Chinese Bitcoin Traders Wield ‘Huge Influence’ Despite Crackdown –

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Chinese Bitcoin Traders Wield ‘Huge Influence’ Despite Crackdown – fr


In this photo illustration, the Bitcoin logo is seen on a mobile device with the flag of the People’s Republic of China in the background. (Illustration photo by t / SOPA Images / LightRocket via Getty Images)
Budrul Chukrut | Images SOPA | LightRocket | Getty Images
GUANGZHOU, China – Chinese bitcoin traders continue to thrive despite Beijing’s four-year crackdown on cryptocurrencies, experts told CNBC.
Chinese Vice Premier Liu He said on Friday that it was necessary to “crack down on Bitcoin’s mining and trading behavior” to avoid risks to the “social field”. Chinese authorities have long been concerned about the speculative nature of cryptocurrencies and their risk to the stability of the financial system. The Deputy Prime Minister’s latest comments raised fears of an intensification of the repression.

But Beijing’s harsh words are nothing new. In 2017, China shut down local cryptocurrency exchanges and banned so-called Initial Coin Offerings (ICOs), a way to raise funds for cryptocurrency companies by issuing digital tokens.

As of November 2015, around 92% of bitcoin exchanges were made with the Chinese currency renminbi, according to data from CryptoCompare, a cryptocurrency data company. Chinese traders had the ability to move the market quite significantly on any bitcoin related news in China. But in November 2017, the Chinese renminbi only represented 0.07% of the total bitcoin market.

However, this masks the fact that Chinese traders remain a significant force in bitcoin trading, according to Matthew Graham, CEO of Sino Global Capital, a Beijing-based venture capital firm specializing in blockchain technologies.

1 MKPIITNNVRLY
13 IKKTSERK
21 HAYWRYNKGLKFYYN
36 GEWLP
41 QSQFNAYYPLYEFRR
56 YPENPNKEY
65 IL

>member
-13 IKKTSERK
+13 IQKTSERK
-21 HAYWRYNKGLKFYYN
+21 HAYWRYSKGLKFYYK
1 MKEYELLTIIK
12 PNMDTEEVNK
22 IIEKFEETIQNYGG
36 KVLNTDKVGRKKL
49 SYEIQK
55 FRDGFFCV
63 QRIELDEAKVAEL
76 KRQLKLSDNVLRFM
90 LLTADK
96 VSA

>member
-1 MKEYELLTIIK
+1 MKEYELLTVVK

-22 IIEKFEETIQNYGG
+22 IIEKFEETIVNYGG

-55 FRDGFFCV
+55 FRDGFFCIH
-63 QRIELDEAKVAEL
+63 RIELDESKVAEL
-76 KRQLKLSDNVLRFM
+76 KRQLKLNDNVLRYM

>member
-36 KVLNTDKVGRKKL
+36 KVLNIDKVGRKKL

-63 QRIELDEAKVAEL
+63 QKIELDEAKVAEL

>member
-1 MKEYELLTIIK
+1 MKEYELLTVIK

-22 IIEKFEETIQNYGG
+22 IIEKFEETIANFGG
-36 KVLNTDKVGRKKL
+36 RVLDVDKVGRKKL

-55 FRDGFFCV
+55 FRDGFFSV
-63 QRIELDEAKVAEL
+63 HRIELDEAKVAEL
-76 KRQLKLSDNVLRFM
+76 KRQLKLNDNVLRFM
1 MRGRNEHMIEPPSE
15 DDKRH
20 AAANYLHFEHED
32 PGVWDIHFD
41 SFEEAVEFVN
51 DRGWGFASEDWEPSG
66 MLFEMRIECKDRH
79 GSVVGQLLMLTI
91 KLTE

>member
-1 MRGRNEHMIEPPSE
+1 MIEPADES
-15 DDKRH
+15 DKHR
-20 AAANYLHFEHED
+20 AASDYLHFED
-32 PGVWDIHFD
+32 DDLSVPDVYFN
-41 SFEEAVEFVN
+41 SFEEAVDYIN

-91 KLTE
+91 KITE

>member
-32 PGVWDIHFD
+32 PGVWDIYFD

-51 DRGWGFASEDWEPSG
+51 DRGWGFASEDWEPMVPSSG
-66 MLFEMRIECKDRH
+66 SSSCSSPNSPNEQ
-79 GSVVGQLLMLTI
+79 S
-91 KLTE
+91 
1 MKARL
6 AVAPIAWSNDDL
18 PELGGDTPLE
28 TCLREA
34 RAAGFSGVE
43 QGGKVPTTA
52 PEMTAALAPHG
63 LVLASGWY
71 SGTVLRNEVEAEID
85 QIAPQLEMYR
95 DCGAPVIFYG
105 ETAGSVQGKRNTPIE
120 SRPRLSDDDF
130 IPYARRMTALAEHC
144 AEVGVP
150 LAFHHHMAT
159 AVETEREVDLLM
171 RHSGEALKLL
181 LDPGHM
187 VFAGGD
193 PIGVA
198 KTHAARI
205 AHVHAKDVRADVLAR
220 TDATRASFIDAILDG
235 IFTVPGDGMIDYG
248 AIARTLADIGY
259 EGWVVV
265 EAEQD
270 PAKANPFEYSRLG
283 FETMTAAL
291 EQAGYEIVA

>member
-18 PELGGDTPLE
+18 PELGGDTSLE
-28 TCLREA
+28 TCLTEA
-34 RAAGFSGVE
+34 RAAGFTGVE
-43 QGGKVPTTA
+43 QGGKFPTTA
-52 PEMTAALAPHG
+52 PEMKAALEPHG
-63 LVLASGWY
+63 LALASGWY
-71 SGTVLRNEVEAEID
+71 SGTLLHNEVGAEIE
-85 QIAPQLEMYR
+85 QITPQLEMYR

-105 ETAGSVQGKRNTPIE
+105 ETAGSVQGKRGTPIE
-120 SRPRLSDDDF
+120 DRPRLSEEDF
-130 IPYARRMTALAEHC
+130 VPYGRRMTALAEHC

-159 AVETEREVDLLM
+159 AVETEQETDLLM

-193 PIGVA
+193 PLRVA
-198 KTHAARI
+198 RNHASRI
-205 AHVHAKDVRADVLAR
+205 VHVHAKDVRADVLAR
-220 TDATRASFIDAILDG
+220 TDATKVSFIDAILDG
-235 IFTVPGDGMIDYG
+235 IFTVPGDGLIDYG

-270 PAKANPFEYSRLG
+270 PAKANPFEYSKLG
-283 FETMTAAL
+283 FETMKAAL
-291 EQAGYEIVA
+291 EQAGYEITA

“The waning influence of Chinese bitcoin traders is an exaggerated story,” Graham told CNBC. “The point is, Chinese traders still wield enormous influence. “

China’s role in bitcoin was brought back into the limelight last week after authorities reiterated that financial institutions should not get involved in cryptocurrency ventures such as trading or aid in the exchange of fiat into digital coins. These were not new regulations.

But that was one of the reasons for bitcoin’s crash last Wednesday, which at one point fell 30% to just over $ 30,000 before seeing a recovery.

Chinese investors were also selling, but their transactions may have been driven by other factors.

“For clarity, anecdotal Chinese retail investors were heavily involved in yesterday’s sale. But that was more a function of price action than anything to do with local regulations, ”Graham said Thursday.

What Happened to Chinese Bitcoin Trading?

As China intensified its review of the cryptocurrency industry, a sort of gray market has been created. Chinese exchanges such as Huobi and OKEx moved offshore as they could not be licensed on the mainland.

Some of these platforms offer crypto to crypto exchanges such as buying bitcoin with the US dollar linked stablecoin called tether (USDT). Some platforms offer a renminbi to USDT conversion service that allows Chinese users to get the necessary encryption to buy bitcoin.

“Once someone has bought Bitcoin, they can then deposit it on overseas exchanges that allow crypto-to-crypto trading,” said Constantine Tsavliris, head of research at CryptoCompare.

In early September 2009, when China ordered the closure of local cryptocurrency exchanges, bitcoin was trading at just over $ 4,000. As of Tuesday, it stood at over $ 38,000, according to data from CoinDesk.

“I think there are more (Chinese) traders (now). Bitcoin has gained an order of magnitude in price, ”Bobby Lee, former CEO of one of China’s top cryptocurrency exchanges BTCC, told CNBC.

“Nowadays, more and more people are using stable currencies like USDT,” said Lee, who is also the founder of the Ballet cryptocurrency wallet.

“What this means is they don’t have to handle RMB transfers anymore, they switch to a USDT payment company and move in and out of bitcoin. It becomes an underground currency. “

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